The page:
17.08.2011 allowed the application. An order
    was passed deleting the property mentioned In
    Para No. 1B of the plaint and the relief
    sought with regard to the said property. The
    trial court held that separate cause of
    actions cannot be combined in a single suit.
    2.6 Aggrieved by the order of the trial court, a
    writ petition was filed in the High Court,
    which too has been dismissed by the High
    Court vide its order dated 13.11.2013
    affirming the order of the trial court. High
    Court referring to Section 17 of the Civil
    Procedure Code, 1908 held that for property
    situated at Mumbai, the trial court committed
    8
    no error in allowing the application filed by
    defendant Nos. 7 and 8. The plaintiffappellant aggrieved by the order of the High
    court has come up in this appeal.
  5. We have heard Shri Vinay Navare for the
    appellant. Shri Chinmoy Khaladkar has appeared for
    respondent Nos. 7 and 8.
  6. Learned counsel for the appellant submits that
    High Court did not correctly interpret Section 17 of
    the Code of Civil Procedure. The partition suit
    filed by the appellant with regard to Mumbai and
    Indore properties was fully maintainable. He submits
    that Order II Rule 2 of CPC mandates that the
    plaintiff must include the whole claim in respect of
    a cause of action in the suit. The cause of action
    claimed by the plaintiff was denial of the
    plaintiff’s right to share in the Joint Family
    Property. Restrictive interpretation of Section 17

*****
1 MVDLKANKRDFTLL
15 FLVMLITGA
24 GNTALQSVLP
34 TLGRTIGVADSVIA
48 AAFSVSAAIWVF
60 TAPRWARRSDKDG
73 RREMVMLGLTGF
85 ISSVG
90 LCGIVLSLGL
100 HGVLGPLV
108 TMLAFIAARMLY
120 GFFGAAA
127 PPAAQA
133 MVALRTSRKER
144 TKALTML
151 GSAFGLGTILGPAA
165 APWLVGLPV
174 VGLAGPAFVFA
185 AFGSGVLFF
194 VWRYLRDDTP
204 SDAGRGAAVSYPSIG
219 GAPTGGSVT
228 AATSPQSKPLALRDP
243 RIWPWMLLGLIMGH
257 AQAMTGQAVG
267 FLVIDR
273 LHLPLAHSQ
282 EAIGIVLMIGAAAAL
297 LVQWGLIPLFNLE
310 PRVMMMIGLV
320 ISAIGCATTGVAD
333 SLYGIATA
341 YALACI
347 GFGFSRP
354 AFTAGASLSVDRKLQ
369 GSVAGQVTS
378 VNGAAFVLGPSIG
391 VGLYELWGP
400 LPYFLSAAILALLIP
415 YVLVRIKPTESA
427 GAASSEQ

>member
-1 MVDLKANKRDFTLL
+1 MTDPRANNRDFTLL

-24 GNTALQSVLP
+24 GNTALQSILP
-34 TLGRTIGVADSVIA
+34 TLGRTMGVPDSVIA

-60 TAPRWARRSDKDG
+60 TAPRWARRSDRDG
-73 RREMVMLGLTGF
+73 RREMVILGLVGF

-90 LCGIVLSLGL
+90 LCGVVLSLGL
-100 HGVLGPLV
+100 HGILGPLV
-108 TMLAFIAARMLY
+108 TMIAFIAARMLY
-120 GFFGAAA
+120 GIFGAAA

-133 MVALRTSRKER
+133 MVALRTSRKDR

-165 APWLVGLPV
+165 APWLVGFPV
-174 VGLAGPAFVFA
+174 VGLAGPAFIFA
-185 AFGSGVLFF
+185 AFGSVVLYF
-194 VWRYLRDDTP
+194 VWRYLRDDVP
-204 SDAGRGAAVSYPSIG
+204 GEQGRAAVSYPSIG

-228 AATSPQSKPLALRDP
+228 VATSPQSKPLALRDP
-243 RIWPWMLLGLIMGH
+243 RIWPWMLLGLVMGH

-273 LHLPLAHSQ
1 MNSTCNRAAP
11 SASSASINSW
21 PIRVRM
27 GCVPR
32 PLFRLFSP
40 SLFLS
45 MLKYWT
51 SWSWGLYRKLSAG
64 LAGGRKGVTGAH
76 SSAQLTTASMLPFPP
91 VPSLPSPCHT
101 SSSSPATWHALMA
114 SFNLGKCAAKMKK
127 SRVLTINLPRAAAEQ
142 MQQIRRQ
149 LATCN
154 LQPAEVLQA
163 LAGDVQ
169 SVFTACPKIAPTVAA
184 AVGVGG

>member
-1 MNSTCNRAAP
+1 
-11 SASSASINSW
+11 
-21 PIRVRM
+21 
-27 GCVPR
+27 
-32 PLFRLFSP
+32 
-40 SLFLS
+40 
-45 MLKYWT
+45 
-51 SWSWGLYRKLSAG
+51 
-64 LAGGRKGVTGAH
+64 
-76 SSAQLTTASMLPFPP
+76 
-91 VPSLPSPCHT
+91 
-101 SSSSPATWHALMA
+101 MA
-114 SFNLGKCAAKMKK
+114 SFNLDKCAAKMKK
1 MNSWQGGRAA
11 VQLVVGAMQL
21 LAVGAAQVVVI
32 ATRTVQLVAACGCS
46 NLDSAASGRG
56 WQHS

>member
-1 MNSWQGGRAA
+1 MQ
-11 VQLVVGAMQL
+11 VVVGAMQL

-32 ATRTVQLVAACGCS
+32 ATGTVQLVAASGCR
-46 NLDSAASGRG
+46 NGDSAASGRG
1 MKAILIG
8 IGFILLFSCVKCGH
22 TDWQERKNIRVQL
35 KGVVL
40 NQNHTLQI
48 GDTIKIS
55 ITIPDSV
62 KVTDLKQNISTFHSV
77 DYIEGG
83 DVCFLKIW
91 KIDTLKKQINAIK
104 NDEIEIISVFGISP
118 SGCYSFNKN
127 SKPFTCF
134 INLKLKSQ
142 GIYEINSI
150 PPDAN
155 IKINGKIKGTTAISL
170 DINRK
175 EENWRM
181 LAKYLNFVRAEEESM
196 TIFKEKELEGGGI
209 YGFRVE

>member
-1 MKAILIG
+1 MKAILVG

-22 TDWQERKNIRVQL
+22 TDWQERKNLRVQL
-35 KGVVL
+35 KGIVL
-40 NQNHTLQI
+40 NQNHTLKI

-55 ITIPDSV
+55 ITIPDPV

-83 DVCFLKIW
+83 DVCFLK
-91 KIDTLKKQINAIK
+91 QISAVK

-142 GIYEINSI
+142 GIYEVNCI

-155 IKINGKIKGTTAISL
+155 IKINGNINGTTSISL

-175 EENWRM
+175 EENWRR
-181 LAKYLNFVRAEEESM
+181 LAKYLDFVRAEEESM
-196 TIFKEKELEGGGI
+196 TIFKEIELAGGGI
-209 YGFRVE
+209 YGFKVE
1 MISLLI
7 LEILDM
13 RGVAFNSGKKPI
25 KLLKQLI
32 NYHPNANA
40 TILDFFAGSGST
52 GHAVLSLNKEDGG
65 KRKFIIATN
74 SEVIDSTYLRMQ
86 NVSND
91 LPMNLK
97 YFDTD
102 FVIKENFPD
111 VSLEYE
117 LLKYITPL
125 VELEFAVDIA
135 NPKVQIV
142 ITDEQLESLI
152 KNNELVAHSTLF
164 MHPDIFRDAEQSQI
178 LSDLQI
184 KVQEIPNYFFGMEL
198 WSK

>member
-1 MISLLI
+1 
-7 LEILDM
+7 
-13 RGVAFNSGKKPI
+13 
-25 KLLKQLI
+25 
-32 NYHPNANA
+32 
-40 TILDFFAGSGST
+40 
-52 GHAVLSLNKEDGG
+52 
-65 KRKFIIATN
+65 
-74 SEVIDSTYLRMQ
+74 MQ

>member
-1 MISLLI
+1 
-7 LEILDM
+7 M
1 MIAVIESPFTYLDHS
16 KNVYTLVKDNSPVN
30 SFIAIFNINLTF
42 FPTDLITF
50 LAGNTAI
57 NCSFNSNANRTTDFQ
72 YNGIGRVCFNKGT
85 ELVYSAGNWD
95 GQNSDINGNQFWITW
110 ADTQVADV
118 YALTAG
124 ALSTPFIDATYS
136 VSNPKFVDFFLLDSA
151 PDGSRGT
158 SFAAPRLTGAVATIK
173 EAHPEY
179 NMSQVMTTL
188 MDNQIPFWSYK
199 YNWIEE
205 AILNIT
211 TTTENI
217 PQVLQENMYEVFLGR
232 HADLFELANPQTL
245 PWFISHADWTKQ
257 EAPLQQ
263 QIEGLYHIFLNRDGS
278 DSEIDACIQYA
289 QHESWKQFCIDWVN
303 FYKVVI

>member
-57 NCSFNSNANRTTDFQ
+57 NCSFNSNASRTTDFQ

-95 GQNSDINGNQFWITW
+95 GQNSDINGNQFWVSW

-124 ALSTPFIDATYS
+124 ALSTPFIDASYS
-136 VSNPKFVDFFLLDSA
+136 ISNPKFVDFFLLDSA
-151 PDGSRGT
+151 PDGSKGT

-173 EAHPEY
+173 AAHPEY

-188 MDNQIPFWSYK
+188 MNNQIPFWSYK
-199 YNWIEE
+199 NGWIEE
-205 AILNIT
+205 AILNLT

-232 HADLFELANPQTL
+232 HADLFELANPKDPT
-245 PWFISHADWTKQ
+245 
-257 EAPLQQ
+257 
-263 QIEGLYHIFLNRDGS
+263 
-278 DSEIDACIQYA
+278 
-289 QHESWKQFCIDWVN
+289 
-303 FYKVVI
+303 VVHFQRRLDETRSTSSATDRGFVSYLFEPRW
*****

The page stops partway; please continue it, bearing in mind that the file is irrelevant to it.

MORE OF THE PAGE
will do violence to the mandate of Order II Rule 2.
    Section 39(1)(c) of the CPC itself contemplate that
    there can be a decree of an immovable property, which
    is situated outside the local limits of the
    9
    jurisdiction. The words “immovable property”’ used in
    Section 17 is to be interpreted by applying Section
    13 of the General Clauses Act. It provides that in
    all Central Acts and Regulations, unless the context
    and subject otherwise requires, “any singular term
    shall include plural”. In event, it is accepted that
    with regard to separate properties situated in
    different jurisdictions, separate suits have to be
    filed that shall result in conflicting findings of
    different Courts and shall involve the principles of
    res judicata.
  7. Learned counsel appearing for defendant Nos. 8
    and 9 refuting the submissions of learned counsel for
    the appellant contends that no error has been
    committed by trial court in deleting the property at
    Para No.1B in the plaint as well as pleadings and
    reliefs with regard to said property. It is
    submitted that Section 17 of the CPC contemplate
    filing of a suit with respect to immovable property
    situated in jurisdiction of different courts only
    when any portion of the property is situated in the